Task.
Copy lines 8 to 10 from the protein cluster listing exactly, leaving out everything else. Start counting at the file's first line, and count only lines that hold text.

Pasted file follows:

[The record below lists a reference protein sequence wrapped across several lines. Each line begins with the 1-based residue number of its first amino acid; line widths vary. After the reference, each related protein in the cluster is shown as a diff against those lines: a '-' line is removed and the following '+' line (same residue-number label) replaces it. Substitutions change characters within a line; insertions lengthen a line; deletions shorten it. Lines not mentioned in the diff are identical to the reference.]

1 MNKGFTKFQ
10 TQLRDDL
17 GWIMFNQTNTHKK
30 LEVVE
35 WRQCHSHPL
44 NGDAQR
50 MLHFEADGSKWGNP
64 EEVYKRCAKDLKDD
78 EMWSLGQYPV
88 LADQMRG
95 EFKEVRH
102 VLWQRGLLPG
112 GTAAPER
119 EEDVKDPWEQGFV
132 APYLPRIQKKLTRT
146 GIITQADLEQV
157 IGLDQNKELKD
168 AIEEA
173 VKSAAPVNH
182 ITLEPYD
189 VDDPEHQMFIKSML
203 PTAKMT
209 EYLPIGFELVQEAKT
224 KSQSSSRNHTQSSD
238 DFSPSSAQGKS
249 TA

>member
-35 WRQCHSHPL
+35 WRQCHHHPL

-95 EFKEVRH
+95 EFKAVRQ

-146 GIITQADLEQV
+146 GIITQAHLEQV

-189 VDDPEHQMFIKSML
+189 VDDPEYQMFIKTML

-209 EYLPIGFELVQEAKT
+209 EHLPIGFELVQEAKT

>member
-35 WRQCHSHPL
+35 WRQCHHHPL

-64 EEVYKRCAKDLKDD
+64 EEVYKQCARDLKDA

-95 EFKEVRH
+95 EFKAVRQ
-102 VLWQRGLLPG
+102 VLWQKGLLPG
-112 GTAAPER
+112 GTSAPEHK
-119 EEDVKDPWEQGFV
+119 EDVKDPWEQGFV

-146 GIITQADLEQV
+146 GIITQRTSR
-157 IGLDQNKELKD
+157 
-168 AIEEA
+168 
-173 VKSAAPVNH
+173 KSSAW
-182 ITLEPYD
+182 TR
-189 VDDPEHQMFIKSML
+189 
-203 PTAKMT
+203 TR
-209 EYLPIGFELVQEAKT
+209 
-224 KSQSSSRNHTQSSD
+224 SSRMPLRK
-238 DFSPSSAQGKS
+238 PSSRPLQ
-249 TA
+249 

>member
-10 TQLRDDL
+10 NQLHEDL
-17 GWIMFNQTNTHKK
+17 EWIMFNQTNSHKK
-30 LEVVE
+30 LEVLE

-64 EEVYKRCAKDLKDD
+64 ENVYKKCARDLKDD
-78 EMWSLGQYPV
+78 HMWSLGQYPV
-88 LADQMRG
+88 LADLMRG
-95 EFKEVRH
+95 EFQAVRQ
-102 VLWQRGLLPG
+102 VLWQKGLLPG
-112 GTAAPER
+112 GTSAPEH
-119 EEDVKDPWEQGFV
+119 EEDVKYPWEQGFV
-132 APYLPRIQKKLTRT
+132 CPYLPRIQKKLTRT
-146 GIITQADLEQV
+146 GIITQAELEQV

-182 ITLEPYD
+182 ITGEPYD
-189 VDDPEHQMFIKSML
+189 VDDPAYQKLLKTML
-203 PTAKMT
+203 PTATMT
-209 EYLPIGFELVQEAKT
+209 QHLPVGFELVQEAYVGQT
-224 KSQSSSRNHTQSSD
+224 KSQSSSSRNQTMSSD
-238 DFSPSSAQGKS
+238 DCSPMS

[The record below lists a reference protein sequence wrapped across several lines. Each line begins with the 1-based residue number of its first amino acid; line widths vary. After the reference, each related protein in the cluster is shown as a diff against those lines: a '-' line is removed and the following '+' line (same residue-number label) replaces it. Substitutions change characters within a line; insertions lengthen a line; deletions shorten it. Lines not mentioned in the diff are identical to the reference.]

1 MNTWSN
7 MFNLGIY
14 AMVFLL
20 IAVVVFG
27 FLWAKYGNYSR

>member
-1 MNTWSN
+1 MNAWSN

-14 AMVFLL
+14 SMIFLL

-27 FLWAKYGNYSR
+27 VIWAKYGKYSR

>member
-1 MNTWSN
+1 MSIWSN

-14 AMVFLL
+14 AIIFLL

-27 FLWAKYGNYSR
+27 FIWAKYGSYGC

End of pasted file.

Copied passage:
50 MLHFEADGSKWGNP
64 EEVYKRCAKDLKDD
78 EMWSLGQYPV